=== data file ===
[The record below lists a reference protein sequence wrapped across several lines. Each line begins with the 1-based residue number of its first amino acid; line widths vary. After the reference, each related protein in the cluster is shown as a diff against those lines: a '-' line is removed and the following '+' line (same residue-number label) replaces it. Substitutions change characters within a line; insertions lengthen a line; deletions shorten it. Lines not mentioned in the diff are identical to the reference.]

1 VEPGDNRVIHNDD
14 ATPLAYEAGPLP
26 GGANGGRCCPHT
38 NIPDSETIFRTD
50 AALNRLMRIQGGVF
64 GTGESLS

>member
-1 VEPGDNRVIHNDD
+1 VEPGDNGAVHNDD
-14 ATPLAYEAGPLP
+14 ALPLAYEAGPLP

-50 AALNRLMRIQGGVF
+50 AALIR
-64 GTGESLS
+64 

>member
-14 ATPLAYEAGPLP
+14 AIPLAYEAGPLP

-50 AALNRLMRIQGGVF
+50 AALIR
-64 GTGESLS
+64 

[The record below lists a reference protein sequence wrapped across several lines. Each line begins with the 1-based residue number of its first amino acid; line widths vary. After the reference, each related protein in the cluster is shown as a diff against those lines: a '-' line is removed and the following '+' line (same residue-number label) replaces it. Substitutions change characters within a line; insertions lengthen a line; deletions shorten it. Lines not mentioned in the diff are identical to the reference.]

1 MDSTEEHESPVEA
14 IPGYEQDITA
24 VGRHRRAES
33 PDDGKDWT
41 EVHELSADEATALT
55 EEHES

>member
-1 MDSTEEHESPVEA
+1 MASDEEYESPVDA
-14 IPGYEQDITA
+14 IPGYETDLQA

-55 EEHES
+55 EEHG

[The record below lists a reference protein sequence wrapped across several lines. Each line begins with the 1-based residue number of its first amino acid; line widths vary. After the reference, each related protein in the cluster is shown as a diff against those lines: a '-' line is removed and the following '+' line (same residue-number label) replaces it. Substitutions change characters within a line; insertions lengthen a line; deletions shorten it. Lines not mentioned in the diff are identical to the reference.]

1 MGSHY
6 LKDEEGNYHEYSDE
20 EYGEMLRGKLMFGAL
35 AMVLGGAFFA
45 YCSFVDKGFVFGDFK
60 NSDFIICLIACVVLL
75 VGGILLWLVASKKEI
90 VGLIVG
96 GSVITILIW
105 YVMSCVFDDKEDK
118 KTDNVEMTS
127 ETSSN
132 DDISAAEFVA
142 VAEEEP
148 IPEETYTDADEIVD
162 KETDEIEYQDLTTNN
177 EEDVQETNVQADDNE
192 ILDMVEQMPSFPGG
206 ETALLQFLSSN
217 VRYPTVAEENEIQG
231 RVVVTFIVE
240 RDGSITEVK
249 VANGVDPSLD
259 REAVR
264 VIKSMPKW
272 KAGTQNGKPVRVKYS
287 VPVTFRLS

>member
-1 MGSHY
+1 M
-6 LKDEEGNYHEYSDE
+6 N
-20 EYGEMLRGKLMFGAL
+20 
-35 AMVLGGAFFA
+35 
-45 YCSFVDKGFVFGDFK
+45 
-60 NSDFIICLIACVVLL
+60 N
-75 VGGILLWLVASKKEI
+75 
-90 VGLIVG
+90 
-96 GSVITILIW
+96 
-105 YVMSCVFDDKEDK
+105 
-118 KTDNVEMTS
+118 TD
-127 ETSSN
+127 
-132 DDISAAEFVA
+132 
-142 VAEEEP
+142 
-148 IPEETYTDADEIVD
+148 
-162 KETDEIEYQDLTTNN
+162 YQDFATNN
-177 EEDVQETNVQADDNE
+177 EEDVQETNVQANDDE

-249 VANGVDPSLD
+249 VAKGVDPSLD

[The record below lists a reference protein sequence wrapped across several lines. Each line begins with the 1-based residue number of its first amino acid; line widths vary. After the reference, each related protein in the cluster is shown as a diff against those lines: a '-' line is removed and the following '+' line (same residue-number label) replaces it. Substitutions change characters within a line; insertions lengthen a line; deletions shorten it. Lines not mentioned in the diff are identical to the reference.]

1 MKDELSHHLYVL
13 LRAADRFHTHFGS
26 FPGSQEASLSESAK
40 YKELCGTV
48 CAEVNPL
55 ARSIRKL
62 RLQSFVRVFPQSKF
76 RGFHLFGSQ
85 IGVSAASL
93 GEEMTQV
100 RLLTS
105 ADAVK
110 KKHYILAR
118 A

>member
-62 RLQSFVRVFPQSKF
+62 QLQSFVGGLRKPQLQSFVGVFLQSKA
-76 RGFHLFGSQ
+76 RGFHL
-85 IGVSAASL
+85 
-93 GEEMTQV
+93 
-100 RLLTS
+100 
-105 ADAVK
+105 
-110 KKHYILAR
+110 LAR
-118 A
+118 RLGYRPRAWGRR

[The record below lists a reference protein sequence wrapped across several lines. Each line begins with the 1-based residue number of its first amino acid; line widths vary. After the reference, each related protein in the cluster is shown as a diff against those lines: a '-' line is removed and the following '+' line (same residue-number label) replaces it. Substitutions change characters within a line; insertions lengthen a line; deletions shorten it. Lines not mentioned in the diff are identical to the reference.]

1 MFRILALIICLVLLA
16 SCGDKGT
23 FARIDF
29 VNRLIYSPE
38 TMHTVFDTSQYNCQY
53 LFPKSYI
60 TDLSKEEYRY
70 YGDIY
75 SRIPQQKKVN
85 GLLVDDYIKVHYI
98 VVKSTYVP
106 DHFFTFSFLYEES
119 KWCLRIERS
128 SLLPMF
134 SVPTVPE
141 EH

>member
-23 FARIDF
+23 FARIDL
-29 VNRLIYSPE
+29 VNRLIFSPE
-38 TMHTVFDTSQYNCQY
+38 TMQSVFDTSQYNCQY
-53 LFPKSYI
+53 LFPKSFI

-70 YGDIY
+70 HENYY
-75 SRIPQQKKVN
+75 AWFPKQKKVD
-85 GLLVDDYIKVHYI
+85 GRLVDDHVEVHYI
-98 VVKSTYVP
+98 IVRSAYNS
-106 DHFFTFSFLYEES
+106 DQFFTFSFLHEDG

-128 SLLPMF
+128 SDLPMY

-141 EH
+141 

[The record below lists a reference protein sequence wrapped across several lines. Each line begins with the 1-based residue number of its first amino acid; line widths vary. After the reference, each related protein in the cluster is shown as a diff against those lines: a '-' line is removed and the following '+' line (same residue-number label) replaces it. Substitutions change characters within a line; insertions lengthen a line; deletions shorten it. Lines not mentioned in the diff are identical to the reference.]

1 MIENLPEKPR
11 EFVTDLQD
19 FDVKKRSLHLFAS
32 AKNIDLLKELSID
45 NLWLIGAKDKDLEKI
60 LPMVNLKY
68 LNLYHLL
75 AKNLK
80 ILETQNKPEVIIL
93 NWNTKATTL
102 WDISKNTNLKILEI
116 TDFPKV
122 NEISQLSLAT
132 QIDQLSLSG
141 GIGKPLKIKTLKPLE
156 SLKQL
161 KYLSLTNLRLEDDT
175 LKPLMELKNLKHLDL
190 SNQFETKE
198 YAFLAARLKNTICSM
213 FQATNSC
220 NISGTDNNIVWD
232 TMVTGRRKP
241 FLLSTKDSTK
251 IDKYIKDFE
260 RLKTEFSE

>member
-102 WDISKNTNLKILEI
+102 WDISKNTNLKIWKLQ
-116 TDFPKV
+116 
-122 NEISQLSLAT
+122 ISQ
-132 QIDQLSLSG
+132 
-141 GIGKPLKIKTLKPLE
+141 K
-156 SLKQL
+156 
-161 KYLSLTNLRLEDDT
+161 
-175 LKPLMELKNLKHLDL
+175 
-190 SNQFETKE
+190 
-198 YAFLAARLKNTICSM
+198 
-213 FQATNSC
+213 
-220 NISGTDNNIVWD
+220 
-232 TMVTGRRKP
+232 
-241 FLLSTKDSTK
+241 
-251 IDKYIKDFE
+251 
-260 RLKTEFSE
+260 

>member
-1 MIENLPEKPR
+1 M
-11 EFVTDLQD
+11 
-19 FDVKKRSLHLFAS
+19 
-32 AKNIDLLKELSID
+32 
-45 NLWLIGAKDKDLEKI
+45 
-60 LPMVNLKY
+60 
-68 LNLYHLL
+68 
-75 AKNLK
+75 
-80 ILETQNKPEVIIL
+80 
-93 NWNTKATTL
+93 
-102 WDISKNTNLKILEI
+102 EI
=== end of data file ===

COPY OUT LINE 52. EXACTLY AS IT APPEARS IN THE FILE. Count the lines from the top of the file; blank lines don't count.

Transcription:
142 VAEEEP